Friday, November 12, 2010


                                                   CHAPTER 19
                                   MARRIAGE OF MY FIRST DAUGHTER                                                 

During 1983 we had been trying for a suitable match for our first daughter.  She had completed her B.A. and was already around  23 years.    One problem in finding a suitable match was the star ashlesha under which she was born.  Girls born under this star were not accepted in our community unless  the boy had only one or no surviving parent.  So our search for a suitable boy was restricted to cases where the boy had only one parent or no parent at all. We had already faced a couple of negative responses where both the parents of the boy were alive. One boy with whose family we had been corresponding had only the mother surviving.  So there was no objection to the Ashlesha star. That was why we were anxious to finalise this marriage.    The boy’s family was not committing themselves to an ‘Yes’ or ‘No’ .  We wrote to my wife’s aunt( i.e. her mother’s   younger sister) who knew the family.  She talked to them and conveyed to us that they were willing to proceed with the proposal.  The boy’s mother was a devotee of Sai Baba and was an active member.  She was attending a gathering of children at Puttaparthy as a volunteer and was in charge of a group of children coming from Delhi to attend the Children’s Day celebrations at Puttaparthi on the 25th of December 1983.  I was asked to come to Puttaparthy and meet with her so that the marriage proposal could be finalised.  But the gathering at Puttaparthy was so large,  running into tens of thousands of children and elders accompanying them, that it was impossible to meet the boy’s mother. There were separate enclosures for ladies where men were not allowed.  I was a complete outsider without any badge or other symbol of being a participant.  I spent the night there and the next morning I went back to Bangalore.  I wrote my experience to the boy’s mother.  Finally they agreed that the boy will see the girl at Delhi.  My wife and daughter travelled to Delhi and  stayed at my wife’s aunt’s house at Connaught Place.  The boy and girl saw each other and both nodded their consent.  After a month or so a simple engagement ceremony was held at the residence of an uncle of the boy at Madras.  The marriage, it was decided, would be solemnised in May 1984.
In 1983 my first son was engaged to the grand daughter of a gentleman who was an Accounts Officer in HEC.  He was in the diagonally opposite house at Ranchi and on a few  occasions had helped me with money which, of course, I repaid at the earliest opportunity.  It was an arranged marriage. Those days my son was attending evening classes at XLRI, Jamshedpur for his MBA.  He did not want to get married before he wrote the exams.  He secured the second position in the Exams and the company reimbursed the fees he had paid.  The marriage was celebrated in April 1984 at Madras.  We were returning by the Madras-Bangalore Express.  It was around 8.30 PM when the train reached Bangalore East Station. My wife’s aunt, who was with us, wanted to get down at this station.  She was expecting her husband at the station to receive her.  The train was long but the platform was short.  Our coach was outside the platform and I had to use the wooden steps attached to the side of the coach to get down to ground level.  I looked for the aunt’s husband  on the platform but could not spot him.  I then got up the steps to get into the coach.  I had put my right foot inside the coach.  My left foot was on one of the  steps which was below the platform level.  Suddenly the train started moving and,  before I could  realise it,  my left leg was caught in the narrow space between the platform and the coach.  I could hear the bones of the leg cracking but I did not experience much pain. Hearing my shouts, my sister-in-law had the presence of mind to pull the emergency chain. The train stopped.  I was lifted and carried to a nearby clinic where they refused admission as it was an accident case. By this time the aunt’s husband had also come.  I was admitted in the Bowring Hospital where they gave some first aid.   Next morning my colleagues from ITI came to see me and shifted me to a private nursing home at Basavangudi.  The orthopaedic surgeon who examined me  said that both the bones had fractured.  Since  infection had set in,  nothing could be done until the wound healed.  My whole left leg up to the thighs was put in a plaster cast  with a window cut at the site of the injury for daily dressing of the wound.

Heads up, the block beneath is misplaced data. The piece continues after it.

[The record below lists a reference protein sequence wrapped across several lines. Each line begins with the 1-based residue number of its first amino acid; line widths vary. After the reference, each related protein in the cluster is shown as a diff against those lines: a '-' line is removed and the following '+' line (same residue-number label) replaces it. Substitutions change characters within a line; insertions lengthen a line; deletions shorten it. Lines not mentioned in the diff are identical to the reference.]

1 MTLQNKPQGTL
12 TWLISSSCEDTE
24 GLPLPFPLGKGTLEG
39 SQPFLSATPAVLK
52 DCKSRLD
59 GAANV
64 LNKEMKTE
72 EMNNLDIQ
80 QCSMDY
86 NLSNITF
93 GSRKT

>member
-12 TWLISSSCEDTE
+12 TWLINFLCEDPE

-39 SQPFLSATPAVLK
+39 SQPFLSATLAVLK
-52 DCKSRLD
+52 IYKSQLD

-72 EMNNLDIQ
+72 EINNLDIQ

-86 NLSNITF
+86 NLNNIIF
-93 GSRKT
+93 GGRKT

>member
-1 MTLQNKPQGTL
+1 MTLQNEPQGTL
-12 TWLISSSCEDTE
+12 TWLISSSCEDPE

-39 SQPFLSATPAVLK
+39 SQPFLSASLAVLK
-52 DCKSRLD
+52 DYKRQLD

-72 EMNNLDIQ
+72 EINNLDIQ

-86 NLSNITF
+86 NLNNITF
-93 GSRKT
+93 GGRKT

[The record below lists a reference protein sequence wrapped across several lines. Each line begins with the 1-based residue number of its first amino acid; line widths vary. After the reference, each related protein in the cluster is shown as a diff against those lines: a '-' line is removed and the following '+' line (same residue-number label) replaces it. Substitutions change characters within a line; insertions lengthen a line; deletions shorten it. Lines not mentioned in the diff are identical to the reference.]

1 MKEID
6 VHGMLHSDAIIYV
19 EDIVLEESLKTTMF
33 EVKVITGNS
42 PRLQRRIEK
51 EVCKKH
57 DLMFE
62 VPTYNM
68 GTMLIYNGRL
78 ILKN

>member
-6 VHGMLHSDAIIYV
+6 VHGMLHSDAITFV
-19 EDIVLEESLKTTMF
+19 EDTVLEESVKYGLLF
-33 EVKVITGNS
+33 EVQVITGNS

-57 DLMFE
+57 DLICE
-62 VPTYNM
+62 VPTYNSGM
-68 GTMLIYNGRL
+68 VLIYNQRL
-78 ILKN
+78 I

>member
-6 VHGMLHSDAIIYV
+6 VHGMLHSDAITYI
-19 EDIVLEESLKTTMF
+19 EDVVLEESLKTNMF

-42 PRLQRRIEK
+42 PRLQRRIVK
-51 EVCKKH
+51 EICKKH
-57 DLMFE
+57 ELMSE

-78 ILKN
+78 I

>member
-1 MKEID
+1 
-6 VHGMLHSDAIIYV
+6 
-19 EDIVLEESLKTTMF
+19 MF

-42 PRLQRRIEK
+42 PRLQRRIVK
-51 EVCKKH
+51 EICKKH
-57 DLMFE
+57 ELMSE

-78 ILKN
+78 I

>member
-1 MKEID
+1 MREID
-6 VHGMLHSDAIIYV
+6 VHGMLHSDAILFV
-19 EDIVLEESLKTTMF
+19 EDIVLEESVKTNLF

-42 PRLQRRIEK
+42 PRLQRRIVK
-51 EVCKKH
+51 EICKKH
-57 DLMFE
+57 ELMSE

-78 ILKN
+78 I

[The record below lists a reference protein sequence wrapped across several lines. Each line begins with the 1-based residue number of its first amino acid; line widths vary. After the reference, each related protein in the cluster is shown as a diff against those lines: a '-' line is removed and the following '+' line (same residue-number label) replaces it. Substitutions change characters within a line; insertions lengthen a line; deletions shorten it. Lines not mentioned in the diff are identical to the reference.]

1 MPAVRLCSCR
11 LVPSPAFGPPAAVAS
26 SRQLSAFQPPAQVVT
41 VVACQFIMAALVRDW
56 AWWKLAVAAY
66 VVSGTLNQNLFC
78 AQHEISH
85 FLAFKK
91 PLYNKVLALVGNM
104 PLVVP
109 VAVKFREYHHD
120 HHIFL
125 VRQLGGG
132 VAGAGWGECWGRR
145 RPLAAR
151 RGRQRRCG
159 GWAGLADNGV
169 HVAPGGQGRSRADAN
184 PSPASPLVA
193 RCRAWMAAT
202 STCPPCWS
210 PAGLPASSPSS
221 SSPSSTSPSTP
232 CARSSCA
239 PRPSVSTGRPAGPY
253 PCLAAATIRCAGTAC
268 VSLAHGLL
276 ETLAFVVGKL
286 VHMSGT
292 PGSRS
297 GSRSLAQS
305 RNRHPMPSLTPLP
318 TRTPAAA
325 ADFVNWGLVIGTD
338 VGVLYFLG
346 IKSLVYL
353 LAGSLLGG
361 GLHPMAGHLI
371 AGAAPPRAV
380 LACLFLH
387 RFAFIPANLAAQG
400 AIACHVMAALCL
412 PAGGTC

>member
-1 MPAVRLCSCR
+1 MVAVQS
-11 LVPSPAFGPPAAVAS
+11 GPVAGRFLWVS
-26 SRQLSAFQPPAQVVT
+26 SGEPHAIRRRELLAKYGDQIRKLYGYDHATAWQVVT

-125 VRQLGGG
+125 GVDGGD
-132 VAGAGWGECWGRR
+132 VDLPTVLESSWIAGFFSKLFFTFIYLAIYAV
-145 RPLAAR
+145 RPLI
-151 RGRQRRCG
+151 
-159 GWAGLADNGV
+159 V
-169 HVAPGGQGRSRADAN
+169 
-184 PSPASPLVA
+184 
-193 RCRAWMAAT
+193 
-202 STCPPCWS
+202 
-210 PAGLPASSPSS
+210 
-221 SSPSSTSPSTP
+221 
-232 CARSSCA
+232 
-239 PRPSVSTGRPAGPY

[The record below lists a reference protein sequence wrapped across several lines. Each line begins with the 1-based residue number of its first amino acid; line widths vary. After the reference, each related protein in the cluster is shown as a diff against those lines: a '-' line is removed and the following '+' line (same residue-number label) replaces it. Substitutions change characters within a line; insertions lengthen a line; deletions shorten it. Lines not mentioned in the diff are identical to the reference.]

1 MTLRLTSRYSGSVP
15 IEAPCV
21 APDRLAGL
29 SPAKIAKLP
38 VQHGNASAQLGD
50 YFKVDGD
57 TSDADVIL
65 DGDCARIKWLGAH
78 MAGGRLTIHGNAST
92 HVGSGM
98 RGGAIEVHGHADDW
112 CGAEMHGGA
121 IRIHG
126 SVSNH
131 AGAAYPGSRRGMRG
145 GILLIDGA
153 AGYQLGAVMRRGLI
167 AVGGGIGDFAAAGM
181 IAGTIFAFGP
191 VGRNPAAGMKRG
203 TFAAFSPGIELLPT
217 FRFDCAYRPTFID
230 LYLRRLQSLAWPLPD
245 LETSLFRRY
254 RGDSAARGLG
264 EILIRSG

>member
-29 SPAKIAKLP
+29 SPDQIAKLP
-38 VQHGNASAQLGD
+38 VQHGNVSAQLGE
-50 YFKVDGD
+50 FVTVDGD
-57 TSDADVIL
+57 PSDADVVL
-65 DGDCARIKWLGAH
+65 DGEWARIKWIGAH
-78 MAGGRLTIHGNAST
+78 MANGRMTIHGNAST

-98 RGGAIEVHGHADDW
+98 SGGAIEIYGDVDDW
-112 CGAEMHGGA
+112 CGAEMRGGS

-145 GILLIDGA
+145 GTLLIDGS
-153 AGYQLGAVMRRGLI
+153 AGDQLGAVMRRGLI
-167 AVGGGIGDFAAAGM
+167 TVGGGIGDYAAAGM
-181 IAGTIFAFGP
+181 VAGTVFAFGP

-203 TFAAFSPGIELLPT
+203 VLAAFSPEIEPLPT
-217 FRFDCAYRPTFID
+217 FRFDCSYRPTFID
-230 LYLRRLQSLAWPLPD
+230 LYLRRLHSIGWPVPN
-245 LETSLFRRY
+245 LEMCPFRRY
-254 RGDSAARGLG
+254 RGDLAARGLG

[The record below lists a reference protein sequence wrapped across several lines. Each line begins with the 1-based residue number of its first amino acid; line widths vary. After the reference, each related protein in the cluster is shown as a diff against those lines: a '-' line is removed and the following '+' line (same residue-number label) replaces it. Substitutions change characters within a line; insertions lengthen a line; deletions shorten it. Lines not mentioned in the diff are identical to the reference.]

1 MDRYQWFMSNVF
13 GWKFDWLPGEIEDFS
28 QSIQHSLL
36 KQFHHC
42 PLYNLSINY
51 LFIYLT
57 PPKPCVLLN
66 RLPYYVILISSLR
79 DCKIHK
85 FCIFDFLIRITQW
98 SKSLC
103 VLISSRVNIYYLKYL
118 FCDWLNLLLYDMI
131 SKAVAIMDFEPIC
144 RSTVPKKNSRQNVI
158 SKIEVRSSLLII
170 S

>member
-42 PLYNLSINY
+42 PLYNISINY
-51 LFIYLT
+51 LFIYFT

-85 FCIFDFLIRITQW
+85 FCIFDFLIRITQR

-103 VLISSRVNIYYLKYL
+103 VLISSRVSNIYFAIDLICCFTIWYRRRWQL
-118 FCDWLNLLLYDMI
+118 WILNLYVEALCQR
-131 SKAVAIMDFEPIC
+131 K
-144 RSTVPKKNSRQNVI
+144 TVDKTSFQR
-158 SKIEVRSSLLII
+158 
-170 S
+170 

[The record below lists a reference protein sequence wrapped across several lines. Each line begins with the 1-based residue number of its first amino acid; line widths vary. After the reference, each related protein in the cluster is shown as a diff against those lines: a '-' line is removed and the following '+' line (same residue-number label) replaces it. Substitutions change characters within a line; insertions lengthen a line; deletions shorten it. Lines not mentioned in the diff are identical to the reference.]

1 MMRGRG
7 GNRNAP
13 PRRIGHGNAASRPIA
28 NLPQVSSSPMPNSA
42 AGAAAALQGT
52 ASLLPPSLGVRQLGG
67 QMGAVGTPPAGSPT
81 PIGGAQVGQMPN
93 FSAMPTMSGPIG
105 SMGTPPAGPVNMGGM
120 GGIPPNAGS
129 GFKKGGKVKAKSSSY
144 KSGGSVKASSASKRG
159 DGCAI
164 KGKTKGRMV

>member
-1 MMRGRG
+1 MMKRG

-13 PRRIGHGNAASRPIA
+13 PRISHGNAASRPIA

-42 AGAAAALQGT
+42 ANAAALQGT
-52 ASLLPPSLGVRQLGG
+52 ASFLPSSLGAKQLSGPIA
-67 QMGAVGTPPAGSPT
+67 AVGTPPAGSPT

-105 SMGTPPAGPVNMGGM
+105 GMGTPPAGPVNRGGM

That night my wife had a tough time handling the situation.  One family who had come with us to the marriage helped with their van to shift things from the railway station to our house.  All arrangements had been made to celebrate our first daughter’s marriage in May 1984.  It was impossible for me to get back on my feet in such a short time.  I told my wife to proceed with the marriage arrangements like printing invitations, sending the invitations to friends and relatives, arrange a caterer for cooking food etc.  The venue had already been booked before we left for Madras for the son’s marriage .  My cousin and his wife performed the rites for my daughter’s marriage since I couldn’t do it.
The hospital did not provide food for the patients.  Morning and evening snacks and coffee could be had from the canteen but lunch and dinner had to come from home which was 15 Km away. My wife was busy with the arrangements for my daughter’s marriage. My younger son or one of the boys,  Nari or Suri,  from the opposite household would bring lunch and dinner.  They used to come by a two-wheeler.  Reaching the place by bus meant boarding  two buses with waiting time for each.   There was no direct service from our place to the hospital.    On one occasion my second daughter rode pillion on the two-wheeler of my son who was bringing me lunch.  She had dozed off and fallen from the pillion and had sustained injury on her head.  Somehow my son managed to bring her to the nursing home where the wound was cleaned, stitched and dressed.  It was a busy road and only the protective hands of the Lord had averted any accident while she fell on the road  from the two wheeler.